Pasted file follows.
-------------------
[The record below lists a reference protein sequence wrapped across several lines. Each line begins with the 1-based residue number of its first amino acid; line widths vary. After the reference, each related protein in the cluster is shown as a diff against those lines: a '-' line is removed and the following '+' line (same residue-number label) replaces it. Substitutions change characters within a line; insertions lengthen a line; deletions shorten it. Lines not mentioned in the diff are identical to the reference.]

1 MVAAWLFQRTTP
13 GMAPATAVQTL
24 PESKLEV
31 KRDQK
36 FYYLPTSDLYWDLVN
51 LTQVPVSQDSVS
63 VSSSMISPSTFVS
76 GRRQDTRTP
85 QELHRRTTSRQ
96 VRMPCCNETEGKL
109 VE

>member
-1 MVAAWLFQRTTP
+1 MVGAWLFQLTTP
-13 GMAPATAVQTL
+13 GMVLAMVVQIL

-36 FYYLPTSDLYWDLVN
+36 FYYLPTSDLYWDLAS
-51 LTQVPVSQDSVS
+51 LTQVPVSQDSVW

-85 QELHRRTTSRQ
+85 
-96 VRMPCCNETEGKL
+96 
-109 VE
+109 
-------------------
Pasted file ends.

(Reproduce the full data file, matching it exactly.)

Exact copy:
[The record below lists a reference protein sequence wrapped across several lines. Each line begins with the 1-based residue number of its first amino acid; line widths vary. After the reference, each related protein in the cluster is shown as a diff against those lines: a '-' line is removed and the following '+' line (same residue-number label) replaces it. Substitutions change characters within a line; insertions lengthen a line; deletions shorten it. Lines not mentioned in the diff are identical to the reference.]

1 MVAAWLFQRTTP
13 GMAPATAVQTL
24 PESKLEV
31 KRDQK
36 FYYLPTSDLYWDLVN
51 LTQVPVSQDSVS
63 VSSSMISPSTFVS
76 GRRQDTRTP
85 QELHRRTTSRQ
96 VRMPCCNETEGKL
109 VE

>member
-1 MVAAWLFQRTTP
+1 MVGAWLFQLTTP
-13 GMAPATAVQTL
+13 GMVLAMVVQIL

-36 FYYLPTSDLYWDLVN
+36 FYYLPTSDLYWDLAS
-51 LTQVPVSQDSVS
+51 LTQVPVSQDSVW

-85 QELHRRTTSRQ
+85 
-96 VRMPCCNETEGKL
+96 
-109 VE
+109 